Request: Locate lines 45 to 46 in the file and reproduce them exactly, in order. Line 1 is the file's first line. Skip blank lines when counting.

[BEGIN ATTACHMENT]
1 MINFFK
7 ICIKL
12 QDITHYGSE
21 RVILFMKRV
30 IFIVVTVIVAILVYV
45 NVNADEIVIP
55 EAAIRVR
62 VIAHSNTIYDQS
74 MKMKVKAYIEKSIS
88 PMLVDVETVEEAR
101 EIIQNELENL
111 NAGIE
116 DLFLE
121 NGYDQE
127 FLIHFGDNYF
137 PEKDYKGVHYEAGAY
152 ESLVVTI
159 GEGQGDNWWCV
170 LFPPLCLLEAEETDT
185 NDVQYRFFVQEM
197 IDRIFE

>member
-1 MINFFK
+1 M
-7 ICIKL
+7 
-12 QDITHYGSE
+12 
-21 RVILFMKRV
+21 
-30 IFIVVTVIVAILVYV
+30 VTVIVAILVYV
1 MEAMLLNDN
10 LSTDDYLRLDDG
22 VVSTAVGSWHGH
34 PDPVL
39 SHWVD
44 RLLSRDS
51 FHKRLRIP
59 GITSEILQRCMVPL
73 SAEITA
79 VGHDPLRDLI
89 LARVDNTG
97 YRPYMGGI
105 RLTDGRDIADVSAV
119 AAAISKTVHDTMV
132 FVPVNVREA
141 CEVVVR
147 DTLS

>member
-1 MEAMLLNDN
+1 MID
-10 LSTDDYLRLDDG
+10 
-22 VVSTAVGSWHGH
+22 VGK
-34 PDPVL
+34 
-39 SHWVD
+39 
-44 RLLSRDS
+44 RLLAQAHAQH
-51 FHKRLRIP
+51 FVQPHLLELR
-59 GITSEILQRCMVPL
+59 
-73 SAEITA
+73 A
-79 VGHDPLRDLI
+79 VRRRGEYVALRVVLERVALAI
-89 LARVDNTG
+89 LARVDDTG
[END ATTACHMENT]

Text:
105 RLTDGRDIADVSAV
119 AAAISKTVHDTMV